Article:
Administration unveils new rules for tribal lands
Ahead of a meeting Friday between President Barack Obama and hundreds of Native American leaders, the administration unveiled new rules for tribal lands that officials say will expedite home building and energy development.
The proposed changes — the first of its kind in 50 years — would open the door to badly-needed housing development on reservations, and for wind and solar energy projects that tribes have been eager to launch.
The plan gives Obama another boasting point for this week's meeting with leaders of the 565 federally-recognized tribes at the White House.
"We have for three years worked very hard to change the relationship between the administration and the nation's first Americans," Interior Secretary Ken Salazar said Monday. He said Obama tasked him with changing the federal government's relationship with tribes "in a very complete way."
Obama has been winning high praise among Native Americans. The president has appointed Native Americans to high level positions in his administration, signed laws to improve health care and law enforcement for Native Americans and resolved a long running lawsuit over royalties for minerals on tribal lands.
"We've had more access to federal officials to speak about these important issues in Indian Country," said Mellor Willie, a Navajo tribe member and executive director of the National American Indian Housing Council.
That was the case on the land leasing rules. Willie said the council asked the administration to consider reforming the rules during the transition between the Bush and Obama administrations. He said the Obama administration has held a number of meetings with tribes on the subject and provided draft proposals to leaders as the rules were being rewritten.
Land on American Indian reservations cannot be bought and sold because it is held in trust by the federal government on behalf of the tribes. If a tribe or tribe member wants to build a house on it or use it for multifamily housing, a business or industry, the Interior Department must approve a "lease" of the land or mortgages.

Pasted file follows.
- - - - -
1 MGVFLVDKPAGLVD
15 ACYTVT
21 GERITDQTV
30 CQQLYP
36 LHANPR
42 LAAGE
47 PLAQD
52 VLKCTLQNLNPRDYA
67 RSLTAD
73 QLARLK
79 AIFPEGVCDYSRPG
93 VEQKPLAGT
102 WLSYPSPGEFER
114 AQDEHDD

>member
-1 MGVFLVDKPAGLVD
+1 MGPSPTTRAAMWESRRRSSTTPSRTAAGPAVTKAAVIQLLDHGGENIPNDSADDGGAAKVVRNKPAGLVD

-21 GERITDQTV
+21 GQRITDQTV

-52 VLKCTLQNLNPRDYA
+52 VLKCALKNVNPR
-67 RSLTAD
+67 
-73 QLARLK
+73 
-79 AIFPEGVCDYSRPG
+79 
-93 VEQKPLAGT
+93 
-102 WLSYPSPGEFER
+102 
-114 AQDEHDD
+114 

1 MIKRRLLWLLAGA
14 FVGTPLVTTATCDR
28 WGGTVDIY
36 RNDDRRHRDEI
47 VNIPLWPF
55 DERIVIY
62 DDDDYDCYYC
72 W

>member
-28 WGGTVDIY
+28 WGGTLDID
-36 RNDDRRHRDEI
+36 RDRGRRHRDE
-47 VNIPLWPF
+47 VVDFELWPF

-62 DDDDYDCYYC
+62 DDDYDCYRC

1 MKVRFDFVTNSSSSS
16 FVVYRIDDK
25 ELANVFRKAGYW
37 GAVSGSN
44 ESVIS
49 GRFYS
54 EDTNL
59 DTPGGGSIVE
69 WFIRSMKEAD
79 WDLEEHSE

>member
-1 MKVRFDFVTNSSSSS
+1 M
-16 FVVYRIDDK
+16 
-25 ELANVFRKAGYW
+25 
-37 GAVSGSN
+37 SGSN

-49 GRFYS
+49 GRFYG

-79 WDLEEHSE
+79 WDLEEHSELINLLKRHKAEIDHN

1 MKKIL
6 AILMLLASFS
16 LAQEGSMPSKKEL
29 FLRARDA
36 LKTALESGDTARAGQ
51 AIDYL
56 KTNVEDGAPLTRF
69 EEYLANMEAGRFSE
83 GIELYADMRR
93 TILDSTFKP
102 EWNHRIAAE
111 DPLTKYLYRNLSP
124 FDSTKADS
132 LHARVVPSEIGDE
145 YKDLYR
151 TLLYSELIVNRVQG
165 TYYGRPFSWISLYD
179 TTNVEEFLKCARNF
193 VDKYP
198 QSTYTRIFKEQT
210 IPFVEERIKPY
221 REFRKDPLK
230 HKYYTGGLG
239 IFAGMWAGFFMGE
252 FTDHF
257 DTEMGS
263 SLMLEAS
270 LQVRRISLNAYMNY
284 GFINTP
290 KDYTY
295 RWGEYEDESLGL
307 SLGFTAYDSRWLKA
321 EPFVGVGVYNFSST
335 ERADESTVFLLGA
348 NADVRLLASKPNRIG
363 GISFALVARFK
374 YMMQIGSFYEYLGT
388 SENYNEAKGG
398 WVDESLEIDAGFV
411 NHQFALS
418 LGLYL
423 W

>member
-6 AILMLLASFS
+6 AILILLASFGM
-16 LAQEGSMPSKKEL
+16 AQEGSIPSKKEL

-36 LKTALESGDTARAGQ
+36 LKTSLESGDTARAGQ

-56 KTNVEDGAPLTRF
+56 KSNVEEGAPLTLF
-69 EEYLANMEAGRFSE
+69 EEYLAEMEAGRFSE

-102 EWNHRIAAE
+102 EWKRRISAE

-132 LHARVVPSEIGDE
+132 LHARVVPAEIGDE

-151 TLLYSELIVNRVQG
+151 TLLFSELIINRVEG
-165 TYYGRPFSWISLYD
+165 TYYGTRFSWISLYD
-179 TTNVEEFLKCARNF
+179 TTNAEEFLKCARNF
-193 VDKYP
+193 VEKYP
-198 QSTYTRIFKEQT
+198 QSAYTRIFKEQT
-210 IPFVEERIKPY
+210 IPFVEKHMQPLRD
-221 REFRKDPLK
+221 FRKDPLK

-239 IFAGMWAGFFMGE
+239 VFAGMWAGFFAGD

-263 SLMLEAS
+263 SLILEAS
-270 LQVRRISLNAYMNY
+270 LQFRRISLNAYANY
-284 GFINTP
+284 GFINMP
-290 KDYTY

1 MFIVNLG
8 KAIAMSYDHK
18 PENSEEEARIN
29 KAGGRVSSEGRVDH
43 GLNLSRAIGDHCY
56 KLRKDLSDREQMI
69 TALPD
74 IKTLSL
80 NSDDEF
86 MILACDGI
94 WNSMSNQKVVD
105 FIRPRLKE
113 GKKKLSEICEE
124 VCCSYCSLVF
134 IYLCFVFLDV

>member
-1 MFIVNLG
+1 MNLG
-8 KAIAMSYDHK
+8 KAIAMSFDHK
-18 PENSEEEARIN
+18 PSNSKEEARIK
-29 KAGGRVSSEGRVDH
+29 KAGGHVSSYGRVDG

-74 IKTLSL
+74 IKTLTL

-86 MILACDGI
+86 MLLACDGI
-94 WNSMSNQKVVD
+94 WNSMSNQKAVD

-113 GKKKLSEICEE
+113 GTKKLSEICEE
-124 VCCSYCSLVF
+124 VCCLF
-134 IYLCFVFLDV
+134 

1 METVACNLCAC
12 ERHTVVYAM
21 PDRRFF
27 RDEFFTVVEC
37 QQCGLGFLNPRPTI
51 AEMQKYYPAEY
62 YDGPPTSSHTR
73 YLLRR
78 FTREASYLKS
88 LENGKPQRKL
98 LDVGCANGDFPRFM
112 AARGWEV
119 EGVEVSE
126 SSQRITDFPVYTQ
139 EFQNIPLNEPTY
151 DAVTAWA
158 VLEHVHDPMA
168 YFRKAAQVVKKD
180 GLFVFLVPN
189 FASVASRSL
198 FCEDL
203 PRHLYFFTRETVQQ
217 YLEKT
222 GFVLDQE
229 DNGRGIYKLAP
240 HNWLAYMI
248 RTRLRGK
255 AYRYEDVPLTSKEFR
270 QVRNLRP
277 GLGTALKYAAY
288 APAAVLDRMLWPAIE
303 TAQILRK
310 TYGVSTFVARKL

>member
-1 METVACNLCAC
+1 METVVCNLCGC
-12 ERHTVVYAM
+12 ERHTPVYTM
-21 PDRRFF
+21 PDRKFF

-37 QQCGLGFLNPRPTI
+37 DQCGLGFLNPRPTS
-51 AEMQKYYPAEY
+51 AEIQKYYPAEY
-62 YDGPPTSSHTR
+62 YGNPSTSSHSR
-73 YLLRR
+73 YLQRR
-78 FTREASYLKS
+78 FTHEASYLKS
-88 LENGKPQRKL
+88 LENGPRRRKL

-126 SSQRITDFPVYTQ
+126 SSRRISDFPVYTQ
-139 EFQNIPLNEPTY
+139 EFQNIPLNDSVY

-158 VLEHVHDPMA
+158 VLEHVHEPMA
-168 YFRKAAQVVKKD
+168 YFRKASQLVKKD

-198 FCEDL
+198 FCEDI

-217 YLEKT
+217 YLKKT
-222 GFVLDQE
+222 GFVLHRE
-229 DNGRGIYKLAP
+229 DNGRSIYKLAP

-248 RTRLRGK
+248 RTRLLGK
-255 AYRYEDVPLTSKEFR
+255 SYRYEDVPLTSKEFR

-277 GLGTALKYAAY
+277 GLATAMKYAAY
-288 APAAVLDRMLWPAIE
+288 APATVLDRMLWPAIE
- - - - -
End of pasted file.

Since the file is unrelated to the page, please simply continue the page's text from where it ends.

The proposed changes would set time limits for the Bureau of Indian Affairs to approve such leases. Residential leases, subleases and mortgages would have to be approved in 30 days; leases for commercial or industrial development must be approved in 60 days. If the bureau does not meet the deadlines, leases would automatically be approved. Currently, there are no time limits.
The proposed rules apply only to land development and not to oil and gas and mining leases.
Larry Echo Hawk, the Interior Department's assistant secretary for Indian affairs, said the current rules, which date back to 1955, are paternalistic. The federal government through the proposed changes is no longer trying to exercise as much federal authority over the leasing process, he said.
Although tribes have been leasing property for years for agricultural and other reasons, the process has become slow and cumbersome.
"It is not unusual to hear tribes talk about waiting two or three years for approval of a lease," said John Dossett, attorney for the National Congress of American Indians.
In recent years, Dossett said, it has been particularly frustrating for tribes applying for more complex leases like those for wind farms, which can take two to three years to review. "By that time, the tribes lose the deal. The business partner doesn't want to wait that long," Dossett said.
The administration has been pushing for renewable energy projects and working to advance solar and wind projects on public lands. It has given priority to 18 projects, including the Moapa Solar Project, which will be built mostly on Moapa Band of Paiutes tribal lands in Nevada.
Developing wind and solar energy projects has drawn interest from tribes around the country, Dossett said. Tribes can partner with companies and sell the energy produced back to power grids.
Willie said the changes should also help tribal members get mortgages more quickly. Under the current rules, government approval of mortgages can take two months to two years. With that kind of delay, getting the banking industry to see tribal members as a profitable market can be difficult, Willie said.
The rules will be open for public comment for 60 days beginning Tuesday. The administration also plans additional meetings with tribes on the proposed changes.
Department of the Interior: http://www.doi.gov
National Congress of American Indians: http://www.ncai.org/
National American Indian Housing Council: http://www.naihc.net/
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